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Ominous are one of many bands who were probably around for too long before releasing their debut album. Forming in 1991, they established themselves as an internet presence back in the early years of the medium, and cranked out some demo material that was at least promising, with a style that felt like the modern 90s crunch of later Carcass mixed with some progressive, thrash, groove and even a seasoning of brutal purity. Of course, by 2000, when The Spectral Manifest actually debuted, they were arriving on the cusp of many paradigm shifts in the scene, and this long awaited (or rather, expected) effort was lost in the shuffle of the newfound explosion in ideas and execution that was found throughout their native Sweden and beyond.
Still, this is a fairly professional sounding album, with a great, punchy studio tone carried out in thick guitars, and it exists on a unique crossroads between Carcass, Meshuggah, and perhaps a little of the Canadian band Obliveon. The vocals are nearly as blunt and bludgeoning as the guitars, stirring up a balanced, percussive cacophony with the hammering drum work and perhaps far too prevalent chugging momentum. This is perhaps the biggest failing of the album to leave a long term impression, though, because the band's sense for dynamics is too often sold short by the rather basic power muting and low end crunch, as if to create a modern aesthetic ripe for the mosh pit, tasteful in bites but overall there must be some reason it fades so soon from the memory.
"Piece of Humanity" kicks off like a more groovy, 90s Sepultura-strewn answer to something off Carcass' Heartwork, with swerving, mechanical hooks that occasionally summon up a rather wan comparison to fellow Swedes Meshuggah. Both the grunts and snarls are used, and near the song's climax they burst into some shuffling grooves and a dominant bass line. "Cry for Dawn" shifts territories with its windy, acoustic intro, and then it transforms into a straight up melodic death metal track, very Swedish like a slower At the Gates or Hypocrisy from this period, splintering off into some big thrash grooves and a half-decent, melancholic melody. "Soon to Be Broken" ushers in a progressive death metal sensibility, and "Forever Remains True" once again throws a wrench in the works with some femme clean vocals. Probably the best songs on the album arrive in the form of the brief and destructive "Keep in Graceful Memory, and the winding, melodic building blocks of "Drained by a Soul", but these too ultimately fail to remain upon the brain once you've moved on.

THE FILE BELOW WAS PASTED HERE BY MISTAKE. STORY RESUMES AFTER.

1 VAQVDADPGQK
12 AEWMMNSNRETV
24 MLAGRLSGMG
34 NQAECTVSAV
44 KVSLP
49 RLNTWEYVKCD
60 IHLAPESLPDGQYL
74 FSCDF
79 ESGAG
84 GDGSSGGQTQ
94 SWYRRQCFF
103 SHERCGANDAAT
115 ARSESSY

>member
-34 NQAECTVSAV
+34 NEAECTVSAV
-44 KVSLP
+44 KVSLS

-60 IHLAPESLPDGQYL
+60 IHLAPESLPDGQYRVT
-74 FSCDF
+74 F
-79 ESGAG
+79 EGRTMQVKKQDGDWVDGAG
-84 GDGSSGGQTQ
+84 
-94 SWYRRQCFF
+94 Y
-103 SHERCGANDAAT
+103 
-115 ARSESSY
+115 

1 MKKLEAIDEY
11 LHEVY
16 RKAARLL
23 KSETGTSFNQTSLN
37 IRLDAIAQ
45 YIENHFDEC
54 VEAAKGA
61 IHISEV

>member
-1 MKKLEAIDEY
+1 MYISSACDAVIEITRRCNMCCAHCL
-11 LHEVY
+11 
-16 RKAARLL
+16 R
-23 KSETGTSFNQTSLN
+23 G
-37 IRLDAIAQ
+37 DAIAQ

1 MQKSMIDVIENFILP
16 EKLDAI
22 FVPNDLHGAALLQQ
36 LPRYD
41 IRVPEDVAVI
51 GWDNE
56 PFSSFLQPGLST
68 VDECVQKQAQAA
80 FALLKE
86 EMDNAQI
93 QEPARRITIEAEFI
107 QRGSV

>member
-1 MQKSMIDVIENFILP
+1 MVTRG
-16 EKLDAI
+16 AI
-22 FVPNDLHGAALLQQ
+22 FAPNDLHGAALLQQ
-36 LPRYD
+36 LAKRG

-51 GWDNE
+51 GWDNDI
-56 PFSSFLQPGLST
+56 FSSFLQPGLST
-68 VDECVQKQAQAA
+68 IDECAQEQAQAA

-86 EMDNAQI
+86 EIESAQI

The Spectral Manifest is a full service showcase of what Ominous represents, thoughtful but sadly lackluster songwriting that never exhibits any hesitation to screw around with formulas or present something unexpected. Based on the production alone, which is quite massive, I would have expected the album to cause more of a ripple through the underground, but it seems to have been short lived, which is somewhat of a bummer as the band had put nearly a decade of hard work into its formation. Alas, there is little to recommend unless you're a fan of melodic death metal with a large amount of simplistic chugging interspersed with slightly more frenetic outbursts.